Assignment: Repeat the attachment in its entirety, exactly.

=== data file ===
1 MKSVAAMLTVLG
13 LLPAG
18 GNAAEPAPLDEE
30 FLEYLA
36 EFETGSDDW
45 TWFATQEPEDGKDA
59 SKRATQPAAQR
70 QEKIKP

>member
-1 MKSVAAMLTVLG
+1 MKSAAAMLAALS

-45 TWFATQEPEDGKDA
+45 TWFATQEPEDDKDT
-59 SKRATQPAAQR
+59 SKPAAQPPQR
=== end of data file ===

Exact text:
1 MKSVAAMLTVLG
13 LLPAG
18 GNAAEPAPLDEE
30 FLEYLA
36 EFETGSDDW
45 TWFATQEPEDGKDA
59 SKRATQPAAQR
70 QEKIKP

>member
-1 MKSVAAMLTVLG
+1 MKSAAAMLAALS

-45 TWFATQEPEDGKDA
+45 TWFATQEPEDDKDT
-59 SKRATQPAAQR
+59 SKPAAQPPQR